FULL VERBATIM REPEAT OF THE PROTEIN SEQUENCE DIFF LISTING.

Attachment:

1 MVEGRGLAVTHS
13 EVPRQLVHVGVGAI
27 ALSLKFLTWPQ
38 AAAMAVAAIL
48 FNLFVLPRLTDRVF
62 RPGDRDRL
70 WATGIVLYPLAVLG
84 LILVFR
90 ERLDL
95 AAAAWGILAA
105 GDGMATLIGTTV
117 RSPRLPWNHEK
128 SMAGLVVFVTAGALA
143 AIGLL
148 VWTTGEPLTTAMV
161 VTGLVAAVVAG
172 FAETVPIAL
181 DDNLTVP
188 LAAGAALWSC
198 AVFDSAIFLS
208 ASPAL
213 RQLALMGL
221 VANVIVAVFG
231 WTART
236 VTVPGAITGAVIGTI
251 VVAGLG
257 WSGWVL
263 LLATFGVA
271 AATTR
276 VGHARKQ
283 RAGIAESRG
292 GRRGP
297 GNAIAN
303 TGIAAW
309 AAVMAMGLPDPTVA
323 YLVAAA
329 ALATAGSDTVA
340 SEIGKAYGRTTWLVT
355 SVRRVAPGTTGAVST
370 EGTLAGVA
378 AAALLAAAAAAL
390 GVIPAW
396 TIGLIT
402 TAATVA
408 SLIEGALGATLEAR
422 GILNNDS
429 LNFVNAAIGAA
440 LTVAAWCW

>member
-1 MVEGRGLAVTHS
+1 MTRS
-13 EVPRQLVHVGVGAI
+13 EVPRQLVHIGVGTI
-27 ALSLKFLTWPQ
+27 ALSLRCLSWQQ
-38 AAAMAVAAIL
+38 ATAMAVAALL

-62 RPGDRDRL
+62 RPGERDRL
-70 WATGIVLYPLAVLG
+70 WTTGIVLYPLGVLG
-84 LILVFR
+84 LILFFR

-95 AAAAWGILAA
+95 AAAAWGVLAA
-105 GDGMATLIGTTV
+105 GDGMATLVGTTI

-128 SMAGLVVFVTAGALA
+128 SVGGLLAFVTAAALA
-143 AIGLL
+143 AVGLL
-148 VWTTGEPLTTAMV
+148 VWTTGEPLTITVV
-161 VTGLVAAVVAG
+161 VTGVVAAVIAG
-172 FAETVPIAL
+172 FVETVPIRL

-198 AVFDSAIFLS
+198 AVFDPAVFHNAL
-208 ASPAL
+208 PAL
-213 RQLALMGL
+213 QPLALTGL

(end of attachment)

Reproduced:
1 MVEGRGLAVTHS
13 EVPRQLVHVGVGAI
27 ALSLKFLTWPQ
38 AAAMAVAAIL
48 FNLFVLPRLTDRVF
62 RPGDRDRL
70 WATGIVLYPLAVLG
84 LILVFR
90 ERLDL
95 AAAAWGILAA
105 GDGMATLIGTTV
117 RSPRLPWNHEK
128 SMAGLVVFVTAGALA
143 AIGLL
148 VWTTGEPLTTAMV
161 VTGLVAAVVAG
172 FAETVPIAL
181 DDNLTVP
188 LAAGAALWSC
198 AVFDSAIFLS
208 ASPAL
213 RQLALMGL
221 VANVIVAVFG
231 WTART
236 VTVPGAITGAVIGTI
251 VVAGLG
257 WSGWVL
263 LLATFGVA
271 AATTR
276 VGHARKQ
283 RAGIAESRG
292 GRRGP
297 GNAIAN
303 TGIAAW
309 AAVMAMGLPDPTVA
323 YLVAAA
329 ALATAGSDTVA
340 SEIGKAYGRTTWLVT
355 SVRRVAPGTTGAVST
370 EGTLAGVA
378 AAALLAAAAAAL
390 GVIPAW
396 TIGLIT
402 TAATVA
408 SLIEGALGATLEAR
422 GILNNDS
429 LNFVNAAIGAA
440 LTVAAWCW

>member
-1 MVEGRGLAVTHS
+1 MTRS
-13 EVPRQLVHVGVGAI
+13 EVPRQLVHIGVGTI
-27 ALSLKFLTWPQ
+27 ALSLRCLSWQQ
-38 AAAMAVAAIL
+38 ATAMAVAALL

-62 RPGDRDRL
+62 RPGERDRL
-70 WATGIVLYPLAVLG
+70 WTTGIVLYPLGVLG
-84 LILVFR
+84 LILFFR

-95 AAAAWGILAA
+95 AAAAWGVLAA
-105 GDGMATLIGTTV
+105 GDGMATLVGTTI

-128 SMAGLVVFVTAGALA
+128 SVGGLLAFVTAAALA
-143 AIGLL
+143 AVGLL
-148 VWTTGEPLTTAMV
+148 VWTTGEPLTITVV
-161 VTGLVAAVVAG
+161 VTGVVAAVIAG
-172 FAETVPIAL
+172 FVETVPIRL

-198 AVFDSAIFLS
+198 AVFDPAVFHNAL
-208 ASPAL
+208 PAL
-213 RQLALMGL
+213 QPLALTGL